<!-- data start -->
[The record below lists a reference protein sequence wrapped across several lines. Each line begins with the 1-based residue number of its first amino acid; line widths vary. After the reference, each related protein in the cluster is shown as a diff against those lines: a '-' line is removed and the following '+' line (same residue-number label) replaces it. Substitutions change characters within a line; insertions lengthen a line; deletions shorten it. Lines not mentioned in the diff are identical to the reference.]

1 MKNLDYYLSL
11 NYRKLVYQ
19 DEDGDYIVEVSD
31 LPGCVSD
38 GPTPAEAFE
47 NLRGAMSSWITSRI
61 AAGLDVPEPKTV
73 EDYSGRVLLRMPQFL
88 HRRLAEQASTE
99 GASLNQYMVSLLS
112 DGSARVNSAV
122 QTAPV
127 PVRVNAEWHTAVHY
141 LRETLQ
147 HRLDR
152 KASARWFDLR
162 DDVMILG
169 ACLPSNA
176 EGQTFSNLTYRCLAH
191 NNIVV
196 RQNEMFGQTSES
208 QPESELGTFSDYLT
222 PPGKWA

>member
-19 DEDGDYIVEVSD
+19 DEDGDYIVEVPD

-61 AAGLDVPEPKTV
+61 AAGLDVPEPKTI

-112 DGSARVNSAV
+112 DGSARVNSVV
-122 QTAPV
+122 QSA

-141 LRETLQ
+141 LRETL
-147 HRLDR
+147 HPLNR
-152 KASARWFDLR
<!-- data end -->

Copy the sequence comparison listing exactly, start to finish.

[The record below lists a reference protein sequence wrapped across several lines. Each line begins with the 1-based residue number of its first amino acid; line widths vary. After the reference, each related protein in the cluster is shown as a diff against those lines: a '-' line is removed and the following '+' line (same residue-number label) replaces it. Substitutions change characters within a line; insertions lengthen a line; deletions shorten it. Lines not mentioned in the diff are identical to the reference.]

1 MKNLDYYLSL
11 NYRKLVYQ
19 DEDGDYIVEVSD
31 LPGCVSD
38 GPTPAEAFE
47 NLRGAMSSWITSRI
61 AAGLDVPEPKTV
73 EDYSGRVLLRMPQFL
88 HRRLAEQASTE
99 GASLNQYMVSLLS
112 DGSARVNSAV
122 QTAPV
127 PVRVNAEWHTAVHY
141 LRETLQ
147 HRLDR
152 KASARWFDLR
162 DDVMILG
169 ACLPSNA
176 EGQTFSNLTYRCLAH
191 NNIVV
196 RQNEMFGQTSES
208 QPESELGTFSDYLT
222 PPGKWA

>member
-19 DEDGDYIVEVSD
+19 DEDGDYIVEVPD

-61 AAGLDVPEPKTV
+61 AAGLDVPEPKTI

-112 DGSARVNSAV
+112 DGSARVNSVV
-122 QTAPV
+122 QSA

-141 LRETLQ
+141 LRETL
-147 HRLDR
+147 HPLNR
-152 KASARWFDLR